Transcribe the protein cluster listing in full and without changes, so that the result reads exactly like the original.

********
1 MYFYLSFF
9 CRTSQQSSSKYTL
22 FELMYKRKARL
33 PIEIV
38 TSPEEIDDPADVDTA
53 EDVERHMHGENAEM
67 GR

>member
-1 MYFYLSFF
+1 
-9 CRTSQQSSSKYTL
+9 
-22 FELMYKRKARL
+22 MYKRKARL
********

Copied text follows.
1 MYFYLSFF
9 CRTSQQSSSKYTL
22 FELMYKRKARL
33 PIEIV
38 TSPEEIDDPADVDTA
53 EDVERHMHGENAEM
67 GR

>member
-1 MYFYLSFF
+1 
-9 CRTSQQSSSKYTL
+9 
-22 FELMYKRKARL
+22 MYKRKARL